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Topic: Acoustic Resonance Anemometer Design Guidance/Review (Read 2 times) previous topic - next topic

Qeynes


I can't respond to the physics but I can tell you to use the 74HCT4046 or better an 'old' signetics NE561 or 2.


Bob, thanks for your reply.  After reading your suggestion, I ordered 3 of the CD74HC4046AE from Digi-Key, but only now noticed that they were the CD74HC4046AE, not the CD74HCT4046AE.  Do you know if there will be a significant performance penalty because of my mistake?



I am very dubious about the whole physics of the project.
You are only using one phase locked loop and I don't see where that gets you. Drive the transducers with a differential signal not a single ended one.
Normal wind vectors are measured by three othagional paths and a time of flight, with temprature measurement sepratly as an adjusting factor.


    Thanks for your advice on driving the transducer.  I've attached an updated block diagram which I believe corrects that particular error.  I would be very grateful if you could take a look at it to check if I altered the diagram correctly.
    Much of the inspiration for this project comes from this https://docs.google.com/a/google.com/viewer?url=www.google.com/patents/US5877416.pdf patent.  According to the patent, creating the vertical standing wave is very helpful in increasing the amplitude of the signal and thus helpful in increasing the signal to noise ratio.  I also worry that if there is no standing wave the reflections from the cavity walls will start to mess with the signal.  That's why I have that single PLL controlled by the transducer directly above the signal transducer.  I think it will compensate for temperature effects on the speed of sound when setting the frequency that will make a vertical standing wave (at 72 F the 4th harmonic of the cavity is 40 kHz, but the harmonic frequency changes with temperature).
    One of the primary objective of this anemometer is for it to be small, so I decided to forgo the 3D wind vectors to make the system more suited to for use on a mobile robotic platform.  Once again, thanks for your advice.

Qeynes


You do realise this has been done and has extensive documentation on the internet ?


Well, I have seen, for example, carl47's amazing project. http://arduino.cc/forum/index.php?topic=53569.0


However, while carl's project and the others I have found like his are excellent as stationary weather stations, they are quite bulky and operate on different principles than the anemometer described in my previous post's patent reference.  In fact, my attached transducer layout looks fairly large relative to comparable commercial sensors, I now plan to halve the distance between signal transducer and the x&y transducers to 2.605 cm.   I failed to mention in my initial post that the the anemometer is intended to be able to be used on mobile robotics platforms (sorry), like one used by the Olin Sailbot Team (to which I have no connection):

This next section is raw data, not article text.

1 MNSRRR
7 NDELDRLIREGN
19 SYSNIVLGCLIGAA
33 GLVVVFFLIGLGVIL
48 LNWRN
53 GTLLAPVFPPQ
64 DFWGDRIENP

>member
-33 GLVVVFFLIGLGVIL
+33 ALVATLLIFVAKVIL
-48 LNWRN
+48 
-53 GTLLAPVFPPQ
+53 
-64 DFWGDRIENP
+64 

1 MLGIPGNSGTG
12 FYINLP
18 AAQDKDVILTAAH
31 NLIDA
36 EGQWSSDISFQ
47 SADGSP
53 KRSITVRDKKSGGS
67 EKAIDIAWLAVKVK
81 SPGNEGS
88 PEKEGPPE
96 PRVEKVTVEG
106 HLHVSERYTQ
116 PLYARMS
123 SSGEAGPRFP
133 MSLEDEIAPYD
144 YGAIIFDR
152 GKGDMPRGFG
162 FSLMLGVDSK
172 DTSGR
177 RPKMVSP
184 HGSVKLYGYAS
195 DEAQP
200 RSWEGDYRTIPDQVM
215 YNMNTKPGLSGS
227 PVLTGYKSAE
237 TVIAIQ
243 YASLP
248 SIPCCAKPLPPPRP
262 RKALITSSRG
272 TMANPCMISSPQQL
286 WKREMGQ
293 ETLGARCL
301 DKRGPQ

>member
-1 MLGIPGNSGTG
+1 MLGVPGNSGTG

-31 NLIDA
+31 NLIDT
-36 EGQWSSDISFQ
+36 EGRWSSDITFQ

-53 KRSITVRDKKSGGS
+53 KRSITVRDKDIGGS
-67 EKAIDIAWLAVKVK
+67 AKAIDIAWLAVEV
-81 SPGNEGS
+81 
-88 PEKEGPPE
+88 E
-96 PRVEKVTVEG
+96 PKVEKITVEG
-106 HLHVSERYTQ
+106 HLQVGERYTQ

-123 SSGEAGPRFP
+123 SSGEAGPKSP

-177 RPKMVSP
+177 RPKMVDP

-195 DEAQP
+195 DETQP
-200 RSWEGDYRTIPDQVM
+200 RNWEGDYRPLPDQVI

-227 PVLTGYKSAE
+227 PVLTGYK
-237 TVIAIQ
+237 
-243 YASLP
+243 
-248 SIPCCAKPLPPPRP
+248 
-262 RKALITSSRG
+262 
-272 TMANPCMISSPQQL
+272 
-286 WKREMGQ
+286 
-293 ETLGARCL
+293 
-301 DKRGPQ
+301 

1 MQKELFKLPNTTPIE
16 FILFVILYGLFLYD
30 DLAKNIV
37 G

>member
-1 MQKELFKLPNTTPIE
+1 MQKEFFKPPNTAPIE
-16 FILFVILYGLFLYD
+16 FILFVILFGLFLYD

To date, the only documentation I've found of such sensors has been the patent, this simplified manufacturers explanation:
http://www.fttech.co.uk/acu-res-technology/,
and pages 6 and 7 of this paper on robotic sailbots:
http://cadair.aber.ac.uk/dspace/bitstream/handle/2160/3103/IRSC.pdf?sequence=2.
It was that last link that really gave me the confidence to pursue this route; they appeared to get fairly decent results for with a rudimentary phase detector and without adhering very strictly to the patent description.   I hope that by following the patent more closely and using ICs designed for phase detection I'll achieve similar and maybe better results.

If you know of some documentation that augments the 3 links that pertained to acoustic resonance anemometers, as opposed to simply ultrasonic anemometers, I would love to hear it.  I was getting close to using bing to get find information.:smiley-eek-blue:

greywolf271

Quote
If you know of some documentation that augments the 3 links that pertained to acoustic resonance anemometers, as opposed to simply ultrasonic anemometers, I would love to hear it.  I was getting close to using bing to get find information


As a matter of fact !!!!...........
I have been looking at stationary anemometers myself for a number of weeks and this is a fairly good link I came across.
Now I have not checked the majority of your links that you placed on this forum, I'm just (trolling !) through these forums looking for other information and happened on your question by chance.... so if you've already come across this reference, sorry for wasting your time....

http://www.technik.dhbw-ravensburg.de/~lau/ultrasonic-anemometer.html

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